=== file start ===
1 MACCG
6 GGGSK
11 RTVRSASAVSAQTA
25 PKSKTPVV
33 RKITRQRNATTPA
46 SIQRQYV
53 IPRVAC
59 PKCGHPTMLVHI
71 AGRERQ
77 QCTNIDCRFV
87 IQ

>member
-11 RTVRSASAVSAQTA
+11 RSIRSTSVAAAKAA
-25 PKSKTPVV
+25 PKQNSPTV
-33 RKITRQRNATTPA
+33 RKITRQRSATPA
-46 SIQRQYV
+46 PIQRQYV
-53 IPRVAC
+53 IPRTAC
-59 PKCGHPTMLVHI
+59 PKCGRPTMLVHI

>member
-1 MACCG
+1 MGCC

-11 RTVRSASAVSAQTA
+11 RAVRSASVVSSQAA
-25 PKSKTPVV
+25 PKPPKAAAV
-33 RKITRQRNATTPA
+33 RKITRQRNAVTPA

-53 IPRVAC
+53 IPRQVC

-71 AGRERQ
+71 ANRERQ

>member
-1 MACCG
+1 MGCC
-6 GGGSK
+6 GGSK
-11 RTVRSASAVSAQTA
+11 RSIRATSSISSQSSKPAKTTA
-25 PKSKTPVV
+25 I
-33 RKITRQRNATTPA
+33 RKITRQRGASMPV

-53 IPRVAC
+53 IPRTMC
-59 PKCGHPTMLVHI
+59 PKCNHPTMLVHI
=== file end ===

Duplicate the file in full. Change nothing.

1 MACCG
6 GGGSK
11 RTVRSASAVSAQTA
25 PKSKTPVV
33 RKITRQRNATTPA
46 SIQRQYV
53 IPRVAC
59 PKCGHPTMLVHI
71 AGRERQ
77 QCTNIDCRFV
87 IQ

>member
-11 RTVRSASAVSAQTA
+11 RSIRSTSVAAAKAA
-25 PKSKTPVV
+25 PKQNSPTV
-33 RKITRQRNATTPA
+33 RKITRQRSATPA
-46 SIQRQYV
+46 PIQRQYV
-53 IPRVAC
+53 IPRTAC
-59 PKCGHPTMLVHI
+59 PKCGRPTMLVHI

>member
-1 MACCG
+1 MGCC

-11 RTVRSASAVSAQTA
+11 RAVRSASVVSSQAA
-25 PKSKTPVV
+25 PKPPKAAAV
-33 RKITRQRNATTPA
+33 RKITRQRNAVTPA

-53 IPRVAC
+53 IPRQVC

-71 AGRERQ
+71 ANRERQ

>member
-1 MACCG
+1 MGCC
-6 GGGSK
+6 GGSK
-11 RTVRSASAVSAQTA
+11 RSIRATSSISSQSSKPAKTTA
-25 PKSKTPVV
+25 I
-33 RKITRQRNATTPA
+33 RKITRQRGASMPV

-53 IPRVAC
+53 IPRTMC
-59 PKCGHPTMLVHI
+59 PKCNHPTMLVHI